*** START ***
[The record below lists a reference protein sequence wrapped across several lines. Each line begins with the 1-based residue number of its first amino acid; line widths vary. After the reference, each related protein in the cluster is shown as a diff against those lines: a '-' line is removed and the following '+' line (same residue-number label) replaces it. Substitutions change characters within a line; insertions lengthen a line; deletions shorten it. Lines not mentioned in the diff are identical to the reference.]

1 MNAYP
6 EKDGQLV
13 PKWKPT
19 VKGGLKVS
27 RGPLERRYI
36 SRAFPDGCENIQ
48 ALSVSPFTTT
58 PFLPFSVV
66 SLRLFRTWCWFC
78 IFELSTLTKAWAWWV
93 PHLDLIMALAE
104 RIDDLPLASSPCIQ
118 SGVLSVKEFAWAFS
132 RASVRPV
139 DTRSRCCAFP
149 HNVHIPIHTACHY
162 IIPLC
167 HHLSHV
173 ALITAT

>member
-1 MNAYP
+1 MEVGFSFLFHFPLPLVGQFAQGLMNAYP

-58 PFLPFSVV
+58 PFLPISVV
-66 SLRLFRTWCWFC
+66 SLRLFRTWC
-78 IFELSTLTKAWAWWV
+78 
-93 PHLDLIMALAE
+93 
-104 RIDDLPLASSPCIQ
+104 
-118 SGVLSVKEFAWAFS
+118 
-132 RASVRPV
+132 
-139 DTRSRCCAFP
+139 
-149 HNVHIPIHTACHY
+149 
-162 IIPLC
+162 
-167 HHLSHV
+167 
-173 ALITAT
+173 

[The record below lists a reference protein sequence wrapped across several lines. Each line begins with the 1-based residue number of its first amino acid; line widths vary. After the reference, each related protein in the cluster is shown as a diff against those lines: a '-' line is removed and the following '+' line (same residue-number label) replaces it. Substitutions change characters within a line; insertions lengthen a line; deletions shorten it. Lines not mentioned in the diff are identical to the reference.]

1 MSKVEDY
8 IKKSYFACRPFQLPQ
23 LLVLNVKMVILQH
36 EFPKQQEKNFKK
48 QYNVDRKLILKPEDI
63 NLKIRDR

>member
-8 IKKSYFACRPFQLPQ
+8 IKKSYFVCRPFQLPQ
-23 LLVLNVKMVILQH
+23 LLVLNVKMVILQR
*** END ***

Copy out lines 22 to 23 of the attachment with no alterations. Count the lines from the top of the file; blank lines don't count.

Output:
-1 MNAYP
+1 MEVGFSFLFHFPLPLVGQFAQGLMNAYP